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Biochim Biophys Acta. 2010 Mar;1800(3):223-34. doi: 10.1016/j.bbagen.2009.07.031. Epub 2009 Aug 12.

Transcriptional and post-transcriptional regulation of mitochondrial biogenesis in skeletal muscle: effects of exercise and aging.

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1
School of Kinesiology and Health Science, York University, Toronto, Ontario, Canada M3J 1P3.

Abstract

Acute contractile activity of skeletal muscle initiates the activation of signaling kinases. This promotes the phosphorylation of transcription factors, leading to enhanced DNA binding and transcriptional activation and/or repression. The mRNA products of nuclear genes encoding mitochondrial proteins are translated in the cytosol and imported into pre-existing mitochondria. When contractile activity is repeated, the recapitulation of these cellular events progressively leads to an expansion of the mitochondrial reticulum within muscle. This has physiologically relevant health benefit, including enhanced lipid metabolism and reduced muscle fatigability. In aging skeletal muscle, the response to contractile activity appears to be attenuated, suggesting that a greater contractile stimulus is required to attain a similar phenotype adaptation. This review summarizes our current understanding of the effects of exercise on the gene expression pathway leading to organelle biogenesis in muscle.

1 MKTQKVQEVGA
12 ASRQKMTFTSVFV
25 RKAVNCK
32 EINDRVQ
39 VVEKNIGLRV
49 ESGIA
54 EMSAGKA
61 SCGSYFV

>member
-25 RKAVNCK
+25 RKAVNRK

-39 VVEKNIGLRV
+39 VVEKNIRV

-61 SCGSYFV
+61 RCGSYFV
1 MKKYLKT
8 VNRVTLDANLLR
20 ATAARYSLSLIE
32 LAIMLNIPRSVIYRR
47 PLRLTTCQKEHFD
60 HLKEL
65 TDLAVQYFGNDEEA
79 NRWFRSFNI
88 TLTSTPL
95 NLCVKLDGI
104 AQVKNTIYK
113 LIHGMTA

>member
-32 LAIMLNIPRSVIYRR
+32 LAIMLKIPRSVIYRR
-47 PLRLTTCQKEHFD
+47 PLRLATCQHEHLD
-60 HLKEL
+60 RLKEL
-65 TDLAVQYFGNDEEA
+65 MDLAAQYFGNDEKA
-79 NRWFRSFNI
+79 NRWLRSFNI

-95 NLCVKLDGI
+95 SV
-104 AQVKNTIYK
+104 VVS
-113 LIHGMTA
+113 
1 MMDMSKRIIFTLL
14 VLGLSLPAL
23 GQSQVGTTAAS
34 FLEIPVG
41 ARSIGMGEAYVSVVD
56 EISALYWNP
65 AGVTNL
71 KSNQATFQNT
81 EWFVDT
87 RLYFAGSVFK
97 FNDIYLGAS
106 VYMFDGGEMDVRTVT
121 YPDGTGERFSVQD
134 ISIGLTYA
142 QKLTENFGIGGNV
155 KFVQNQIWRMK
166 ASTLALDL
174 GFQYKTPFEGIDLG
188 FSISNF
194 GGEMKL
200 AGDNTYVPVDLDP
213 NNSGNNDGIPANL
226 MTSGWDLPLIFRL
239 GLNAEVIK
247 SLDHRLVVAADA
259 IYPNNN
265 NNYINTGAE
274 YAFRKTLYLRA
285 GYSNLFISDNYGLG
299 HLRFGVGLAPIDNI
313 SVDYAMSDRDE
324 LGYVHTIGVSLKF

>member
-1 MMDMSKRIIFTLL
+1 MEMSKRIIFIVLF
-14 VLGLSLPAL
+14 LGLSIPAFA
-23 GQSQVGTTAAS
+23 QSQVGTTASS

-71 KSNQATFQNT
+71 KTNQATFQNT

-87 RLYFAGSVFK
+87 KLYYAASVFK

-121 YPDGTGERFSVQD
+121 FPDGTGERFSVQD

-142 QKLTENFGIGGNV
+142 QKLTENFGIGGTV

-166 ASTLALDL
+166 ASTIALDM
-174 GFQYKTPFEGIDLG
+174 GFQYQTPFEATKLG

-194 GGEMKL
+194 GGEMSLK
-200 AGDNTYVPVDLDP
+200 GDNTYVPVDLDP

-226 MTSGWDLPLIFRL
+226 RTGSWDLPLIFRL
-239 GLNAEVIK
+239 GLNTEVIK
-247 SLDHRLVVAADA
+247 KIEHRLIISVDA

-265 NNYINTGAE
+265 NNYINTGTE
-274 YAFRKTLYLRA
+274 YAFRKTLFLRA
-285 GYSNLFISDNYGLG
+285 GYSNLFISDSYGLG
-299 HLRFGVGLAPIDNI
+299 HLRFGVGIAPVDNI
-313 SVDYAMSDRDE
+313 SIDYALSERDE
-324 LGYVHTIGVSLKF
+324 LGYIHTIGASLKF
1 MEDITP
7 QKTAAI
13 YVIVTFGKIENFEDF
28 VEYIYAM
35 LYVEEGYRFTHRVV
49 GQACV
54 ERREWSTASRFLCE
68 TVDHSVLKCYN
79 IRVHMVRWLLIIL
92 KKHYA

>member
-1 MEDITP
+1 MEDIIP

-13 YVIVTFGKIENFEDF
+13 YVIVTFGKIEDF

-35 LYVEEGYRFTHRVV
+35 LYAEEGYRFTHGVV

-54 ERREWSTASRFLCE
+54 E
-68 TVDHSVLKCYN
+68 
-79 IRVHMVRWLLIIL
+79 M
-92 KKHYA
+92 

PMID:
19682549
DOI:
10.1016/j.bbagen.2009.07.031
[Indexed for MEDLINE]

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